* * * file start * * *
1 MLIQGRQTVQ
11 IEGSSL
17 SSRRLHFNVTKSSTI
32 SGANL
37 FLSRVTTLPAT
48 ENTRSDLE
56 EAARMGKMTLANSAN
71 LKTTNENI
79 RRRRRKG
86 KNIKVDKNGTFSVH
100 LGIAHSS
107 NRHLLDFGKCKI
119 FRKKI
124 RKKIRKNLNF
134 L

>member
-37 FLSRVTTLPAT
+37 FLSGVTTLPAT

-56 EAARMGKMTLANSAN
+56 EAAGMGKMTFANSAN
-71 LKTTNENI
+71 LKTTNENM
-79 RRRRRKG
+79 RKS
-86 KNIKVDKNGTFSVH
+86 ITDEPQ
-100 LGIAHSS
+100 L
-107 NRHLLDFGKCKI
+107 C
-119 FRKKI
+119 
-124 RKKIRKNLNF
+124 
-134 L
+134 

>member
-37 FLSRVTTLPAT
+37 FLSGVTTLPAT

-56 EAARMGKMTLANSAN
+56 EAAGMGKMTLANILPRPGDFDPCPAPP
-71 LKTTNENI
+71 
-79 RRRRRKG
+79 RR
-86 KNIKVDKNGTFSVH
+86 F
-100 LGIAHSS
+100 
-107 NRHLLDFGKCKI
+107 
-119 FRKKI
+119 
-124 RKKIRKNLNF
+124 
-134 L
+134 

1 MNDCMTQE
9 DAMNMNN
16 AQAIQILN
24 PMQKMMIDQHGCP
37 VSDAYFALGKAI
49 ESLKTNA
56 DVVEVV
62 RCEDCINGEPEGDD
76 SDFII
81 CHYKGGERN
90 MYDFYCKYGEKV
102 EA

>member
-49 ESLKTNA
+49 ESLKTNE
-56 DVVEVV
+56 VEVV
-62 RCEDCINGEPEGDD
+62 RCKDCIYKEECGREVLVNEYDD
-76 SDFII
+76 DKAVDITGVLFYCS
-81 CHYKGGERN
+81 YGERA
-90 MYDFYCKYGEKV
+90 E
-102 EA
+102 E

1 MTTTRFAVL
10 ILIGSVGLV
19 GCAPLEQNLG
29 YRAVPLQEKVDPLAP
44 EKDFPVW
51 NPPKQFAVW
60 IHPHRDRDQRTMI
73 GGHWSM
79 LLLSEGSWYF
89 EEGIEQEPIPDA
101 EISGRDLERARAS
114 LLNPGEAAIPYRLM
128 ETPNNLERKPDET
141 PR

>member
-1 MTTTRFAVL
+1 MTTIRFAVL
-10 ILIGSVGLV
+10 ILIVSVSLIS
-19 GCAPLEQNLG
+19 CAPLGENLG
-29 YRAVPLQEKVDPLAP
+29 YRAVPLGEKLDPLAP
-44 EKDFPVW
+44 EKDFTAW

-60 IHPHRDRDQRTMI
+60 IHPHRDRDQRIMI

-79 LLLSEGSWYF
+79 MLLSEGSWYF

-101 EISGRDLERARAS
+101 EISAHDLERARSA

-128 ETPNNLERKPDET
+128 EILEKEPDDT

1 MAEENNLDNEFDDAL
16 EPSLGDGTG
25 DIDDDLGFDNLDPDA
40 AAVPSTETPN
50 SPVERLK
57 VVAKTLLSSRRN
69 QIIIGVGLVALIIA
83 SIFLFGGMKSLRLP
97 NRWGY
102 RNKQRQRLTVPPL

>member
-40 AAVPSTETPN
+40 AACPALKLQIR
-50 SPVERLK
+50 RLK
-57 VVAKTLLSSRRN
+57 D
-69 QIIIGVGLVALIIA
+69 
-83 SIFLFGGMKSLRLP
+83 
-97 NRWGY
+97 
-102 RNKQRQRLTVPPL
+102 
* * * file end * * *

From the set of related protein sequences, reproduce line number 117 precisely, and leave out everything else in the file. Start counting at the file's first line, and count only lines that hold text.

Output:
+128 EILEKEPDDT